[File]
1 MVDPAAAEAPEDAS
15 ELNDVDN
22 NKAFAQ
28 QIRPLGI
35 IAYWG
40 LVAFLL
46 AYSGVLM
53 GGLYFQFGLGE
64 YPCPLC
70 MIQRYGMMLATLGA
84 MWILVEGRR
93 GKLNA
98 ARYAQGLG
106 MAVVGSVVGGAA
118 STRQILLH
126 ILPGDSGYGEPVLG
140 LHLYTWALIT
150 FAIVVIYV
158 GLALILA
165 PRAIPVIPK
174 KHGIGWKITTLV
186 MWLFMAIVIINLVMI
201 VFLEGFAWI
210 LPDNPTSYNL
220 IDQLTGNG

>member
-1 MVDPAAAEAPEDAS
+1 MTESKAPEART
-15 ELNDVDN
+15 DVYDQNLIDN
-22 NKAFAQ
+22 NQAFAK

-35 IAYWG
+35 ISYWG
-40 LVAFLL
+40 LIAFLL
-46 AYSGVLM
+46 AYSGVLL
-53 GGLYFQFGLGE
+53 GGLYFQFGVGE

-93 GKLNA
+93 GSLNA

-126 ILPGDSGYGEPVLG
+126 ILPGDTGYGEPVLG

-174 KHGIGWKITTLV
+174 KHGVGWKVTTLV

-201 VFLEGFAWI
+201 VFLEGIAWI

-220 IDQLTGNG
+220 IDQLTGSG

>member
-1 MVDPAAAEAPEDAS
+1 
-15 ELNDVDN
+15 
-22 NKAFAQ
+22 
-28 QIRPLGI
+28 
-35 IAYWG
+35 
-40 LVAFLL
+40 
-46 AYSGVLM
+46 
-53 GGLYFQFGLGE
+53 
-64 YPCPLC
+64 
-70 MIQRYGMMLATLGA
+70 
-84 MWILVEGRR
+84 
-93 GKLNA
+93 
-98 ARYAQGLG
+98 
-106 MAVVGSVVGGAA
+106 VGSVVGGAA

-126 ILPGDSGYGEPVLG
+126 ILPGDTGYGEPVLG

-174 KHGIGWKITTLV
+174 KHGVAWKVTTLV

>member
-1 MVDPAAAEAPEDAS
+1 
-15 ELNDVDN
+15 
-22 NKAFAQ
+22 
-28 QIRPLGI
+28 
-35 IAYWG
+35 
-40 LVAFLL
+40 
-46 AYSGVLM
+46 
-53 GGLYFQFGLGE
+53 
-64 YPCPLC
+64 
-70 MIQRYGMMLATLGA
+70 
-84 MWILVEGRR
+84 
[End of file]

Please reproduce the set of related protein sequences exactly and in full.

1 MVDPAAAEAPEDAS
15 ELNDVDN
22 NKAFAQ
28 QIRPLGI
35 IAYWG
40 LVAFLL
46 AYSGVLM
53 GGLYFQFGLGE
64 YPCPLC
70 MIQRYGMMLATLGA
84 MWILVEGRR
93 GKLNA
98 ARYAQGLG
106 MAVVGSVVGGAA
118 STRQILLH
126 ILPGDSGYGEPVLG
140 LHLYTWALIT
150 FAIVVIYV
158 GLALILA
165 PRAIPVIPK
174 KHGIGWKITTLV
186 MWLFMAIVIINLVMI
201 VFLEGFAWI
210 LPDNPTSYNL
220 IDQLTGNG

>member
-1 MVDPAAAEAPEDAS
+1 MTESKAPEART
-15 ELNDVDN
+15 DVYDQNLIDN
-22 NKAFAQ
+22 NQAFAK

-35 IAYWG
+35 ISYWG
-40 LVAFLL
+40 LIAFLL
-46 AYSGVLM
+46 AYSGVLL
-53 GGLYFQFGLGE
+53 GGLYFQFGVGE

-93 GKLNA
+93 GSLNA

-126 ILPGDSGYGEPVLG
+126 ILPGDTGYGEPVLG

-174 KHGIGWKITTLV
+174 KHGVGWKVTTLV

-201 VFLEGFAWI
+201 VFLEGIAWI

-220 IDQLTGNG
+220 IDQLTGSG

>member
-1 MVDPAAAEAPEDAS
+1 
-15 ELNDVDN
+15 
-22 NKAFAQ
+22 
-28 QIRPLGI
+28 
-35 IAYWG
+35 
-40 LVAFLL
+40 
-46 AYSGVLM
+46 
-53 GGLYFQFGLGE
+53 
-64 YPCPLC
+64 
-70 MIQRYGMMLATLGA
+70 
-84 MWILVEGRR
+84 
-93 GKLNA
+93 
-98 ARYAQGLG
+98 
-106 MAVVGSVVGGAA
+106 VGSVVGGAA

-126 ILPGDSGYGEPVLG
+126 ILPGDTGYGEPVLG

-174 KHGIGWKITTLV
+174 KHGVAWKVTTLV

>member
-1 MVDPAAAEAPEDAS
+1 
-15 ELNDVDN
+15 
-22 NKAFAQ
+22 
-28 QIRPLGI
+28 
-35 IAYWG
+35 
-40 LVAFLL
+40 
-46 AYSGVLM
+46 
-53 GGLYFQFGLGE
+53 
-64 YPCPLC
+64 
-70 MIQRYGMMLATLGA
+70 
-84 MWILVEGRR
+84 